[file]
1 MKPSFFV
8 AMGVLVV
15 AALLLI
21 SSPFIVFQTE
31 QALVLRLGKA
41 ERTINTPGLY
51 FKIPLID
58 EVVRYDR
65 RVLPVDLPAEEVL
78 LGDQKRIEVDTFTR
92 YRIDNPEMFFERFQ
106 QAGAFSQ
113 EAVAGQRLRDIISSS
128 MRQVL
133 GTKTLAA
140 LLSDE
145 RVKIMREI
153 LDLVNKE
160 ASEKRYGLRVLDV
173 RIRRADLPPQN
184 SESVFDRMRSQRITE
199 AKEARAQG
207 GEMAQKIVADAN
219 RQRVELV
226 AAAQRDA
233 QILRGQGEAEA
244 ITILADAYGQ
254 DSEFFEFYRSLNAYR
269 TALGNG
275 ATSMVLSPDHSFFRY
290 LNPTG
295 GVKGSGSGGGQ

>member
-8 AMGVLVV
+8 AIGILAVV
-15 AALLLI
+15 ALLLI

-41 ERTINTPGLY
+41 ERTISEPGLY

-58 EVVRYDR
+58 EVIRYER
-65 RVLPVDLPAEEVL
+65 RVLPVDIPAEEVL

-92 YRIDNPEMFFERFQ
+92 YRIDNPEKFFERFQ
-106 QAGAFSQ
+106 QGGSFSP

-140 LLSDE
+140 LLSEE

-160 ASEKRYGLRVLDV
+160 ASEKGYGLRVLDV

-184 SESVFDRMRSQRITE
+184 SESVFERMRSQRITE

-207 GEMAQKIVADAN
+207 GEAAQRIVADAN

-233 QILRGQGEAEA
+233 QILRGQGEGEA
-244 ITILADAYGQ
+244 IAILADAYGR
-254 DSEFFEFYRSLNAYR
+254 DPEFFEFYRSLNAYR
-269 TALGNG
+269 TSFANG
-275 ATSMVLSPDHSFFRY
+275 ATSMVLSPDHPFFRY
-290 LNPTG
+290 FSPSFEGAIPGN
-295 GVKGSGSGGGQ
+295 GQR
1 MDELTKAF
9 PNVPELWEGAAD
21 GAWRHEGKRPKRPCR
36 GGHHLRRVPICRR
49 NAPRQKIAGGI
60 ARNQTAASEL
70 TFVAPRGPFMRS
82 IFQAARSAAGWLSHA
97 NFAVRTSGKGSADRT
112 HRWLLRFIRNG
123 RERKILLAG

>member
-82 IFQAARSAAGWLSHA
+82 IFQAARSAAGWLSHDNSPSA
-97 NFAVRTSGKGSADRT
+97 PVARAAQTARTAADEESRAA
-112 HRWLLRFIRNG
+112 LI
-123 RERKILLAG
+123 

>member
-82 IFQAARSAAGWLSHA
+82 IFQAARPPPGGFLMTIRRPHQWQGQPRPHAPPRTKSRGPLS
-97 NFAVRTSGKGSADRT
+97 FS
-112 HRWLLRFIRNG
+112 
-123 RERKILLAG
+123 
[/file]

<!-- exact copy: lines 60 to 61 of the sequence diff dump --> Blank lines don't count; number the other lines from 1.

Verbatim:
-254 DSEFFEFYRSLNAYR
+254 DPEFFEFYRSLNAYR